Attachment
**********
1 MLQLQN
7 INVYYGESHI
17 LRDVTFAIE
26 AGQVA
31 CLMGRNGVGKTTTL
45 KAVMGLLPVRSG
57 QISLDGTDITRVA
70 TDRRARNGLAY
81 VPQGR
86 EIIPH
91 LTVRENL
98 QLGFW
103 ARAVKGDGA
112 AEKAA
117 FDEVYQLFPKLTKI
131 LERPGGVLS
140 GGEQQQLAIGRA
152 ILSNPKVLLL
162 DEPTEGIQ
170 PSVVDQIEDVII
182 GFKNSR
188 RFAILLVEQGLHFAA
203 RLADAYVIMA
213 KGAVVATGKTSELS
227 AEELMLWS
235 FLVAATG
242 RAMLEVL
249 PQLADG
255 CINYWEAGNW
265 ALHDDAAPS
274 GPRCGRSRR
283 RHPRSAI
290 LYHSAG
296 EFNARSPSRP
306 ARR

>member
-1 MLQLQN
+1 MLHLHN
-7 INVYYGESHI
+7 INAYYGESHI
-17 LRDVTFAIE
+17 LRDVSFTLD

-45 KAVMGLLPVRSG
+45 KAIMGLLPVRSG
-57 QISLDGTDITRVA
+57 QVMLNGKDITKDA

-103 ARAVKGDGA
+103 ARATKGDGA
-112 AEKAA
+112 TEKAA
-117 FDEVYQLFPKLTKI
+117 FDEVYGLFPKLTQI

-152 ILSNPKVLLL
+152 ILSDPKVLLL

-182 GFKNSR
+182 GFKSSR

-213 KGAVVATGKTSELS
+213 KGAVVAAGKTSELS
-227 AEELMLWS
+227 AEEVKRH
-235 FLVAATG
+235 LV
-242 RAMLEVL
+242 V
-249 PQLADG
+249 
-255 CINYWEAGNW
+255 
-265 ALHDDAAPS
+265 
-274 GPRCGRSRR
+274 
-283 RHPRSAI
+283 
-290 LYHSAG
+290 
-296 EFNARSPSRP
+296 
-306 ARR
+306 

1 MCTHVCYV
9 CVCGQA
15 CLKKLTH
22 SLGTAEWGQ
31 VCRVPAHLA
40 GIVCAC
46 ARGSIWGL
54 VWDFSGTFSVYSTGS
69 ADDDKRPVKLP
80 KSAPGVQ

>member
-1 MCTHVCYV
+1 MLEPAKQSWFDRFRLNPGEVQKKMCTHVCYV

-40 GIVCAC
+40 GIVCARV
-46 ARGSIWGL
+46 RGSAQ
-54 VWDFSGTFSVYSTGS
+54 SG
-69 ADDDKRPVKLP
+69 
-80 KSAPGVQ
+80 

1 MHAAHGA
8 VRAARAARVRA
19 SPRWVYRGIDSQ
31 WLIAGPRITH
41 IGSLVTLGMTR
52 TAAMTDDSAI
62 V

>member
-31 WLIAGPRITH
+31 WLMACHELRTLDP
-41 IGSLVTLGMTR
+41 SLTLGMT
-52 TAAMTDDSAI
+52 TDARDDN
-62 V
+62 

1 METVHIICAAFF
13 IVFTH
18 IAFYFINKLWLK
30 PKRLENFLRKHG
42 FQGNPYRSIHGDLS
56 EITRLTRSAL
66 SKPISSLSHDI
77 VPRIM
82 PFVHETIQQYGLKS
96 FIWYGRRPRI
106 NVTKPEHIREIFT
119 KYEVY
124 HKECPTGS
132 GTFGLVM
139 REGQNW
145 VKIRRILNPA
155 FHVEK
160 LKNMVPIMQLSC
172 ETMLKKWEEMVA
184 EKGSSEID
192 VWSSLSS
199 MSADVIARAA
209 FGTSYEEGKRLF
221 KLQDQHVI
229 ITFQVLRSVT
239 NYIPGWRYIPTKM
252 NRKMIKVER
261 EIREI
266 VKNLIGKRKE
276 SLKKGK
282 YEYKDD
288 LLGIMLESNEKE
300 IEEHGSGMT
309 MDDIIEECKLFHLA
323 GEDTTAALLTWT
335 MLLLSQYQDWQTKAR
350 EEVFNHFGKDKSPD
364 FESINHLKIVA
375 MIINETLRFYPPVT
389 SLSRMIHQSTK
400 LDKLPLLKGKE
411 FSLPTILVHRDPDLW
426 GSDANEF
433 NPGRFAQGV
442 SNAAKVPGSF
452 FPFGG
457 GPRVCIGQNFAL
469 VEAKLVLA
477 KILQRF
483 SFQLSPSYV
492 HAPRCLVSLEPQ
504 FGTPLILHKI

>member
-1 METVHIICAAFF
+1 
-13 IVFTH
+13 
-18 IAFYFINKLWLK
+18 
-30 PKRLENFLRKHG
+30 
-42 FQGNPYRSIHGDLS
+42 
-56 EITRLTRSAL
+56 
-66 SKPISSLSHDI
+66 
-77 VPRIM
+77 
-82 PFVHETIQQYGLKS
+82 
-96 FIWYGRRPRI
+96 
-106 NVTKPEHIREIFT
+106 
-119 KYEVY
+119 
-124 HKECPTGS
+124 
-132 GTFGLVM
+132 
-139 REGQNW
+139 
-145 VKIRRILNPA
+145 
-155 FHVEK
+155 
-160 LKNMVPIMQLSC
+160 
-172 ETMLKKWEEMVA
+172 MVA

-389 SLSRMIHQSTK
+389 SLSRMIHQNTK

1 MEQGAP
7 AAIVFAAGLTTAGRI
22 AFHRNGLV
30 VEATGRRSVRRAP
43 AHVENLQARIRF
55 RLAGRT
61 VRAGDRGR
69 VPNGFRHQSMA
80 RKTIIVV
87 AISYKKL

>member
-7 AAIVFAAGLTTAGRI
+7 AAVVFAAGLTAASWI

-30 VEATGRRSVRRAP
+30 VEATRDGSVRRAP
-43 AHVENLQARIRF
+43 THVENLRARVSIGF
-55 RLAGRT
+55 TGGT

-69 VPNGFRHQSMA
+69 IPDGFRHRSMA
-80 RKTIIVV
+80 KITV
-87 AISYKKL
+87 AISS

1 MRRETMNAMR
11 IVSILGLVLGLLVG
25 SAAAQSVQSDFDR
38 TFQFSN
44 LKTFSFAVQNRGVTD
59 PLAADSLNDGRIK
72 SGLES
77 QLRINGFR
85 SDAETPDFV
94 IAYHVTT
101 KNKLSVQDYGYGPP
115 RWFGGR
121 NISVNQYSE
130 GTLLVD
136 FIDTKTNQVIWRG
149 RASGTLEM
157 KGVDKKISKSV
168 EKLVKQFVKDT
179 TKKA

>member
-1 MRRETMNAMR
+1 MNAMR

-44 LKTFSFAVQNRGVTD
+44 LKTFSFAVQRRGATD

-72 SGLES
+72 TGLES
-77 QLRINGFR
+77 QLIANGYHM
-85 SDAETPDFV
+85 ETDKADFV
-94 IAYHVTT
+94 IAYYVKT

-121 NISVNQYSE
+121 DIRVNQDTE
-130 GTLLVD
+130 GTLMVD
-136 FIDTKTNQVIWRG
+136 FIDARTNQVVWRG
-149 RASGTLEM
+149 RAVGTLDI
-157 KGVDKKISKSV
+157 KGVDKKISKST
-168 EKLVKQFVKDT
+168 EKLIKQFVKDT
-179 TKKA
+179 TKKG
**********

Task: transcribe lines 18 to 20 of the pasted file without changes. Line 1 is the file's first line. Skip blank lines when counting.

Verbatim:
152 ILSNPKVLLL
162 DEPTEGIQ
170 PSVVDQIEDVII